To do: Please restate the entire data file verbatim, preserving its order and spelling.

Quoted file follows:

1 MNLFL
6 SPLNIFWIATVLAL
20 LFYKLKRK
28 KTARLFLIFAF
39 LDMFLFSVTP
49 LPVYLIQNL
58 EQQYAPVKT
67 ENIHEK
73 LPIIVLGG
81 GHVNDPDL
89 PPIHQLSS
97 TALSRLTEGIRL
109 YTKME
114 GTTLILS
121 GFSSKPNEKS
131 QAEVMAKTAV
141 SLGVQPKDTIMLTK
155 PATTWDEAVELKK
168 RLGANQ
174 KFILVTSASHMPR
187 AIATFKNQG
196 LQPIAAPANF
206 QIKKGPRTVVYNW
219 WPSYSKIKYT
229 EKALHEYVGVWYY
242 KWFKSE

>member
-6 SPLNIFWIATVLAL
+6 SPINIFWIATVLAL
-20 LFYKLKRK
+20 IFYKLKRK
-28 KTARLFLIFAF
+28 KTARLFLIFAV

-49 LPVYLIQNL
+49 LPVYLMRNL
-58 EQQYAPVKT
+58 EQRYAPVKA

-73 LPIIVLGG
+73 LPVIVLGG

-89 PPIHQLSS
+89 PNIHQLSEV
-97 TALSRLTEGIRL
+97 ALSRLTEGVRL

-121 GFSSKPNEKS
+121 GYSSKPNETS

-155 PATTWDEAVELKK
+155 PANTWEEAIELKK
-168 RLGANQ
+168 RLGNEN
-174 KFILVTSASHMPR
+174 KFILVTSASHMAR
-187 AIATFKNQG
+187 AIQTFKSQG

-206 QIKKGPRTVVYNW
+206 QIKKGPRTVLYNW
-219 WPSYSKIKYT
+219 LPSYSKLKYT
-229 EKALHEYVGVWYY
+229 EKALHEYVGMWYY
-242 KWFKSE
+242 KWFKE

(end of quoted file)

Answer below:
1 MNLFL
6 SPLNIFWIATVLAL
20 LFYKLKRK
28 KTARLFLIFAF
39 LDMFLFSVTP
49 LPVYLIQNL
58 EQQYAPVKT
67 ENIHEK
73 LPIIVLGG
81 GHVNDPDL
89 PPIHQLSS
97 TALSRLTEGIRL
109 YTKME
114 GTTLILS
121 GFSSKPNEKS
131 QAEVMAKTAV
141 SLGVQPKDTIMLTK
155 PATTWDEAVELKK
168 RLGANQ
174 KFILVTSASHMPR
187 AIATFKNQG
196 LQPIAAPANF
206 QIKKGPRTVVYNW
219 WPSYSKIKYT
229 EKALHEYVGVWYY
242 KWFKSE

>member
-6 SPLNIFWIATVLAL
+6 SPINIFWIATVLAL
-20 LFYKLKRK
+20 IFYKLKRK
-28 KTARLFLIFAF
+28 KTARLFLIFAV

-49 LPVYLIQNL
+49 LPVYLMRNL
-58 EQQYAPVKT
+58 EQRYAPVKA

-73 LPIIVLGG
+73 LPVIVLGG

-89 PPIHQLSS
+89 PNIHQLSEV
-97 TALSRLTEGIRL
+97 ALSRLTEGVRL

-121 GFSSKPNEKS
+121 GYSSKPNETS

-155 PATTWDEAVELKK
+155 PANTWEEAIELKK
-168 RLGANQ
+168 RLGNEN
-174 KFILVTSASHMPR
+174 KFILVTSASHMAR
-187 AIATFKNQG
+187 AIQTFKSQG

-206 QIKKGPRTVVYNW
+206 QIKKGPRTVLYNW
-219 WPSYSKIKYT
+219 LPSYSKLKYT
-229 EKALHEYVGVWYY
+229 EKALHEYVGMWYY
-242 KWFKSE
+242 KWFKE